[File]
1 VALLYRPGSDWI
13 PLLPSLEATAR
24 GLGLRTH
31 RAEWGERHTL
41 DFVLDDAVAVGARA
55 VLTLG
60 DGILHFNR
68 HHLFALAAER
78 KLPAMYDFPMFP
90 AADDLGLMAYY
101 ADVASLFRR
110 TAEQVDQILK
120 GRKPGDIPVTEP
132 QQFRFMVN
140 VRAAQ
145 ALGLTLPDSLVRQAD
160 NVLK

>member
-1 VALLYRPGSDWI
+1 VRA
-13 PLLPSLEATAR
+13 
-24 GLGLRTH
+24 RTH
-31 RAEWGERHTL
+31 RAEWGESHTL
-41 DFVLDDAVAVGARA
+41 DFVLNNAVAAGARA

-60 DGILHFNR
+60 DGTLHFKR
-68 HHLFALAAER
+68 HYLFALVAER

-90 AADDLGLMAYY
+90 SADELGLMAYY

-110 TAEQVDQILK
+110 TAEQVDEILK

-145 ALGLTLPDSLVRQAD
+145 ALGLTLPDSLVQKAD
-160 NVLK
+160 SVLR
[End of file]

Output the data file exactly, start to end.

1 VALLYRPGSDWI
13 PLLPSLEATAR
24 GLGLRTH
31 RAEWGERHTL
41 DFVLDDAVAVGARA
55 VLTLG
60 DGILHFNR
68 HHLFALAAER
78 KLPAMYDFPMFP
90 AADDLGLMAYY
101 ADVASLFRR
110 TAEQVDQILK
120 GRKPGDIPVTEP
132 QQFRFMVN
140 VRAAQ
145 ALGLTLPDSLVRQAD
160 NVLK

>member
-1 VALLYRPGSDWI
+1 VRA
-13 PLLPSLEATAR
+13 
-24 GLGLRTH
+24 RTH
-31 RAEWGERHTL
+31 RAEWGESHTL
-41 DFVLDDAVAVGARA
+41 DFVLNNAVAAGARA

-60 DGILHFNR
+60 DGTLHFKR
-68 HHLFALAAER
+68 HYLFALVAER

-90 AADDLGLMAYY
+90 SADELGLMAYY

-110 TAEQVDQILK
+110 TAEQVDEILK

-145 ALGLTLPDSLVRQAD
+145 ALGLTLPDSLVQKAD
-160 NVLK
+160 SVLR